A woman goes to a police station to complain about her husband’s abusive behavior. She tells the duty officer, “My husband drinks every day, misbehaves with me, and sometimes even slaps me.”
“How fortunate you are!” says the officer.
The woman asks incredulously, “How?”
The officer explains, “Look, yesterday two ladies complained to us that their husbands whip and cane them. A slap once in a while is nothing in comparison!”
The Narendra Modi government’s logic on the unprecedented decline of the rupee is similar to that of the police officer’s. Yes, the rupee has fallen but so have other currencies; in fact, their fall has been steeper; therefore, the rupee is doing well. QED.
Attributing the rupee’s free fall to “the global situation,” Finance Minister Arun Jaitley last Wednesday emphasized that it better off as compared to other currencies. “If you look at the domestic economic situation and the global situation, there are virtually no domestic reasons which are attributable to this. The reasons are global,” he told reporters. He maintained that the rupee “has not weakened… the rupee is better-off.”
Since then, the domestic currency has even further ‘bettered’; now it is trading almost at 73 per dollar!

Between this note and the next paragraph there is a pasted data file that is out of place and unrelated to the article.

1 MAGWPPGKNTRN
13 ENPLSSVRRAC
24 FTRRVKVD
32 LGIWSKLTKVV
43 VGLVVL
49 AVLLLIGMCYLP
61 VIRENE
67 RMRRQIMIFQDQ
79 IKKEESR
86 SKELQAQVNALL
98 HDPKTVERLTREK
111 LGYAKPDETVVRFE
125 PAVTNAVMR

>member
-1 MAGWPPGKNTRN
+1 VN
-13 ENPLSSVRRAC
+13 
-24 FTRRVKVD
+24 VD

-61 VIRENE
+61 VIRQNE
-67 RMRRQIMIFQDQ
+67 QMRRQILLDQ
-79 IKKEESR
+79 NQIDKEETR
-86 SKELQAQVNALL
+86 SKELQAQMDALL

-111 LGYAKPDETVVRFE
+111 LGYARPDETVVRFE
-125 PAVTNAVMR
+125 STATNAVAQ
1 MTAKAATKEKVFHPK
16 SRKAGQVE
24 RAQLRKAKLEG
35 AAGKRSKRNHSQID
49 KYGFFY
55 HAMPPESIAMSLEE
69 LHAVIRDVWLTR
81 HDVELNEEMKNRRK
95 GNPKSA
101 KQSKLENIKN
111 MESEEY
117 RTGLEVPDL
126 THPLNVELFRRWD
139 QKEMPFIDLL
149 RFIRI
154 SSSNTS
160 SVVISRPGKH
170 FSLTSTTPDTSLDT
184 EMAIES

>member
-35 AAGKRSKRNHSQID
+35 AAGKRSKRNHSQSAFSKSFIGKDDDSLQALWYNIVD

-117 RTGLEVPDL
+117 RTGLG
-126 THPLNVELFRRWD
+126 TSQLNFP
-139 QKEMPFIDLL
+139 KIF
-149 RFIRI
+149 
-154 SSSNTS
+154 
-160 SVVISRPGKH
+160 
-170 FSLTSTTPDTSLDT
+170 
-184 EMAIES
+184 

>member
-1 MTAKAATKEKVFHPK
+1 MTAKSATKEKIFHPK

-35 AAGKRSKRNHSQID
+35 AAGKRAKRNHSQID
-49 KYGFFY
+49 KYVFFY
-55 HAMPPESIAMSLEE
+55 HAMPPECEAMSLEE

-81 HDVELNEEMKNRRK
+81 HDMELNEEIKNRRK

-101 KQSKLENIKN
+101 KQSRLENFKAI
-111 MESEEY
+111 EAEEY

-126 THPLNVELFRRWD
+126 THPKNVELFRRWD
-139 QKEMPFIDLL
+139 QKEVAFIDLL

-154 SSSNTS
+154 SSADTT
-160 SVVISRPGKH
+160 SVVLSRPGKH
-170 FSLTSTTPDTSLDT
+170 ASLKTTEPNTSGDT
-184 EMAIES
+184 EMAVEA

The fall of the rupee is directly proportional to the rise in fuel prices. Petrol prices on Tuesday crossed the Rs 90 mark. It reached Rs 90.11 per litre in Maharashtra’s Parbhani, a new high in the country. Diesel prices also soared from Rs 77.92 to Rs 78.06.
A day earlier, as the Opposition parties a countrywide a Bharat Bandh, the Bharatiya Janata Party had called the increase in petroleum products as a “momentary difficulty” because of—you guessed it right—an international crisis.
Anything bad, you see, happens because of external factors; anything good because of the government, especially Prime Minister Narendra Modi.
International crude prices are high today, costing us above $75 per barrel, but during the first two years of the Modi regime it was much less; for quite some time, it was below $50. In that period, the government didn’t reduce the prices of petrol and diesel, choosing instead to fleece the man in the street and calling it good fiscal management. Excise duties from the petroleum sector went up from Rs 77,982 crore in 2013-14 to Rs 242,691 crore in 2016-17.
That was tolerable because the imported crude was cheaper, but now that imports are costing much more, the retail prices have gone skywards. The arguments offered by ministers and BJP spokespersons—government is spending money in infrastructure, welfare, etc.—are increasingly becoming more obnoxious by the day.
The achhe din are nowhere in sight.